Last year Cortland Repertory Theatre polled audiences to find out what shows they would like the company to produce. One of the two winners was West Side Story (running through July 9), hardly a surprise as it is often ranked America’s most-loved musical. The co-winner, A Chorus Line, will be coming along in mid-July.
In its 41-year history, we can be sure that people running Cortland Repertory, including current artistic director Kerby Thompson, had thoughts of staging West Side Story but voted against it. This version delivers everything the crowd wants.
First, Thompson needed the right team in charge. Nathaniel Shaw is hardly a stranger with the company but is not a regular, either. Shaw, the associate choreographer for Once on Broadway, directed Miracle on South Division Street at Cortland Repertory last August.
Yet Shaw’s appointment underscores that although we think of it as Leonard Bernstein’s West Side Story, the notion originated with choreographer Jerome Robbins, and it is a dance show before anything else. Further supporting this emphasis is choreographer Barbara Hale Hartwig, brought up from the South, who staged the memorable Cats in 2012 at Cortland.
Then there’s the issue of space. Cortland Repertory’s facility is, in fact, a Teddy Roosevelt-era pavilion next to Little York Lake in Preble. This intimate space is usually an advantage, as jokes told less than six feet in front of the audience have proven to be funnier than in a larger hall, but there is sometimes an absence of elbow room.
This production delivers nine musicians led by W. Brent Sawyer for Bernstein’s matchless score. Selections from West Side Story, with complex and ravishing harmonies, are commonly performed by symphony orchestras. The power and lyricism of this musical is the first assurance that Shaw, Hartwig and Thompson are pinning the reputation of their company on the excellence of this production.
West Side Story is just short of being an opera, with widely known vocal demands. And it’s supposed to be about callow street kids. When the show is taken by opera companies, the roles of Tony and Maria are commonly given to singers twice the characters’ ages, and everybody is just as happy.
Cortland Repertory’s production hews closer to Arthur Laurents’ book and to Shakespeare. Justin Luciano as Tony looks barely old enough to buy a drink, and he’s a lover, not a fighter. He’s not an alpha dog like Jacob Major’s Riff, leader of the Jets. Luciano’s two big solos, “Something’s Coming” and “Maria,” are drenched with expressive emotionalism. And his half of the love duet, “One Hand, One Heart,” makes you understand why this is still so often sung at weddings.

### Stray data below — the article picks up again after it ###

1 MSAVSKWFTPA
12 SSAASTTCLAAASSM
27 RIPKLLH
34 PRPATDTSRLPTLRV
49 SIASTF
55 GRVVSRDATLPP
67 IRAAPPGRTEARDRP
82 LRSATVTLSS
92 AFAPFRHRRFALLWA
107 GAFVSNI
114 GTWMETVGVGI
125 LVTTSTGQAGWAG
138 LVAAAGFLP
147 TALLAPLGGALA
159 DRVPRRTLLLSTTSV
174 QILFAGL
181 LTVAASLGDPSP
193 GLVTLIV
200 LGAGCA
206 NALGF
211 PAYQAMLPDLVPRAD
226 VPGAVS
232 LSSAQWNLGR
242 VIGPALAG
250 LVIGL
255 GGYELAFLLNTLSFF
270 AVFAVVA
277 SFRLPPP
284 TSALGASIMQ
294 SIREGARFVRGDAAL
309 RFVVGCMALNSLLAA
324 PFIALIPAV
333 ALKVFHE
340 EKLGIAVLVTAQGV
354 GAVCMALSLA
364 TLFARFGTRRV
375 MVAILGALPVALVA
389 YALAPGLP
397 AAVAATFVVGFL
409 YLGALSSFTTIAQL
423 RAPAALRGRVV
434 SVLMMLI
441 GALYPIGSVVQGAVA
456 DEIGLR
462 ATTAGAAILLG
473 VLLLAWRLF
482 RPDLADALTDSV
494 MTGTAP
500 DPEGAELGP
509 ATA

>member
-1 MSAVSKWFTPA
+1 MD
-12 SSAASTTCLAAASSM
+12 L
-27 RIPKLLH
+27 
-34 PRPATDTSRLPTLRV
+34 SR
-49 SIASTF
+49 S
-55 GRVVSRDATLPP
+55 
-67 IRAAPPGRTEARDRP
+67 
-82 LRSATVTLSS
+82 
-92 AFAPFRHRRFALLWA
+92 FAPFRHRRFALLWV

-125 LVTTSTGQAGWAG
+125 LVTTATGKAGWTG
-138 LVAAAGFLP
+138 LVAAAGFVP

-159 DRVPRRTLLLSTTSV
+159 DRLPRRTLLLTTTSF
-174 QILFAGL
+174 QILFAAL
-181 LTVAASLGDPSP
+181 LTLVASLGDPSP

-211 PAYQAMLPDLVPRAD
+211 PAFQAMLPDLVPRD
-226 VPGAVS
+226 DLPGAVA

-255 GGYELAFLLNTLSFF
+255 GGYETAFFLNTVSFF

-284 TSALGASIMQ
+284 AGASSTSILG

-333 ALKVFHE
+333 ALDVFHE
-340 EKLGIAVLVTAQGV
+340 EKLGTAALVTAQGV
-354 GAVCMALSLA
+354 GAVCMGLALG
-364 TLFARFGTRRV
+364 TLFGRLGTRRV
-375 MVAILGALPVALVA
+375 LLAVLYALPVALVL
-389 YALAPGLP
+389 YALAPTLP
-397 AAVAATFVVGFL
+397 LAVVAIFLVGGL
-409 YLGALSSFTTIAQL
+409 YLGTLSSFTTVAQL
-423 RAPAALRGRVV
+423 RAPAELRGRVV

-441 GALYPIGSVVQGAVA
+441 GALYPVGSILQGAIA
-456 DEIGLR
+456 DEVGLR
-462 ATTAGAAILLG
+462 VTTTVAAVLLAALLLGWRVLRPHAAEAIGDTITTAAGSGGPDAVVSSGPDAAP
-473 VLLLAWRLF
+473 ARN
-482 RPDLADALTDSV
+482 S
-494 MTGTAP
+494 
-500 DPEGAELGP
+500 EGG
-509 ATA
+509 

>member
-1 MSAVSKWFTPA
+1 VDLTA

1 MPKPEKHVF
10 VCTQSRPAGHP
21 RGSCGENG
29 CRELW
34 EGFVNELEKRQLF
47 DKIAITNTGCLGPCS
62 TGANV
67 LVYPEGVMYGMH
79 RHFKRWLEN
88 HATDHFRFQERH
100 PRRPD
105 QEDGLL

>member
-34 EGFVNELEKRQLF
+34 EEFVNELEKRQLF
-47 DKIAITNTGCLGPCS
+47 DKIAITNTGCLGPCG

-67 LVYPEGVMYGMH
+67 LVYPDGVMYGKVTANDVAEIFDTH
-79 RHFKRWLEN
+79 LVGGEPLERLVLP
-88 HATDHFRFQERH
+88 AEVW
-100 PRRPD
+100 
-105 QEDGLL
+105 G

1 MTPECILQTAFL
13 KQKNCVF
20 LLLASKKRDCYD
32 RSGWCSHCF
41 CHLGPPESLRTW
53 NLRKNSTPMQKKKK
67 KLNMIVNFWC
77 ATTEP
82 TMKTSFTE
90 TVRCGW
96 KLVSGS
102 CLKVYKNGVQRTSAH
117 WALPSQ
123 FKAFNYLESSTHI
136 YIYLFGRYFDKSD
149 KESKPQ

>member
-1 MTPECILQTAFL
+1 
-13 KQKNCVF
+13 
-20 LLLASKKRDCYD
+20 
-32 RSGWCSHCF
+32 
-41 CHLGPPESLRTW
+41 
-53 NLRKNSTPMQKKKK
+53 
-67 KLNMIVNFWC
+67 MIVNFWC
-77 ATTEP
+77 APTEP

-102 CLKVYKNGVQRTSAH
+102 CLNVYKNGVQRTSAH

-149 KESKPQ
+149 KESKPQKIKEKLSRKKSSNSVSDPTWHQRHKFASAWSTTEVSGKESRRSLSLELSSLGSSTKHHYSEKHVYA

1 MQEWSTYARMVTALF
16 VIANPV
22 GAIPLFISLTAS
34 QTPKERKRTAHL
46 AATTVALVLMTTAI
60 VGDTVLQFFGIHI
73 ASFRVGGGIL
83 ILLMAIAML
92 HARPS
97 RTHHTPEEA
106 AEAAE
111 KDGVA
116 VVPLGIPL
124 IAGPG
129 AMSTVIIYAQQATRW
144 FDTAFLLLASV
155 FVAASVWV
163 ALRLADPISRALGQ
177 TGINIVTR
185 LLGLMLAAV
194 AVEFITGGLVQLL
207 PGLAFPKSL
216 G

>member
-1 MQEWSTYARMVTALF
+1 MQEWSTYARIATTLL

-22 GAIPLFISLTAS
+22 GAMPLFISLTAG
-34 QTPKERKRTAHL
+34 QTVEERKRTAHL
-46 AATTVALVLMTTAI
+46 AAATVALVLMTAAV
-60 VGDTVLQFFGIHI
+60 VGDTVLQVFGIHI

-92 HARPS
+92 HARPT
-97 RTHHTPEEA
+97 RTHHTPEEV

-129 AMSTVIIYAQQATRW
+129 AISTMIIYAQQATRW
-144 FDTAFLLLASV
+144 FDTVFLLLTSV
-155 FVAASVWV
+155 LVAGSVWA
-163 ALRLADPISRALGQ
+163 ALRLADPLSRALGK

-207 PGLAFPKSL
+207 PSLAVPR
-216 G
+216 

Musically, Brittany Santos takes on a somewhat more demanding role as Maria. She’s at the top of her form as the clearest and most articulate voice in the quintet “Tonight,” dominating the four other themes brought in by the rest of the company. Then she must abruptly switch tones for the sparkling, operetta-like “I Feel Pretty.” Tall and thin, Santos also delivers a sense of Maria’s vulnerable fragility, especially when seen next to the bombast of Melissa Rapelje’s Anita. Verbal repartee, however, is not actress Santos’ forte.
As Anita, Melissa Rapelje benefits from one of the greatest soubrette/scene-stealing roles ever written. Tall and sexy, Rapelje’s formidable presence dominates the scene as soon as Anita enters, even when standing next to her lover, Bernardo (Pasqualino Beltempo), who looks more like a Florentine prince than a street tough. Her “America” number, a fandango of outrageous and insulting political incorrectness, gets your blood thumping and, indeed, brings down the house. Then, in a reversal of sexual energies, her near-rape scene at Doc’s sweet shop is truly scary.
Shelley Barish’s mobile scenic design allows for Doc’s shop to pop up in an instant, just as other key scenes have to move in. Maria’s balcony is on casters, while the wire schoolyard fence where the first act’s rumble takes place is a panel. Not one of these shortcuts diminishes the impact of Bernstein’s music, Laurents’ book or Stephen Sondheim’s lyrics.
West Side Story calls for 44 dancing feet, between the Jets, the Sharks and their girlfriends. Discounting high school productions, this is among the youngest male and female chorus ever seen on local floorboards, and one of the most athletic, with men who can do high-kicks to the altitudes of the women. The supposedly asexual Anybody’s (played by Lizzie Markson) takes a bigger role in the dances than in other productions.
Many performers appear to be stars of college programs, such as Ezekiel Edmonds (Snowboy), featured in several Syracuse University Drama Department shows. Edmonds also doubles as the Dream Tony in “Somewhere.” Giovanni Da Silva as the thug Chino has also been featured in SU Drama productions. And on the Shark side as Pepe, we have Anthony Wright, a top performer in community theater and Redhouse Arts Center productions, notably Hairspray.
The adult roles tend to be unrewarding here, but Greg Bostwick gives us a more forthright, less vacillating Doc than seen elsewhere. Rob Lecarbeau’s authoritarian Lieutenant Shrenk looks as though he really would bust kids for minor infractions.
David A. Sexton’s design does more to imply the danger of the schoolyard than does the rolling steel, and costumer Jimmy Johansmeyer brings back Eisenhower-era couture with more chic than we might expect in the slums. The Cortland Repertory audience was right to demand this superior production.
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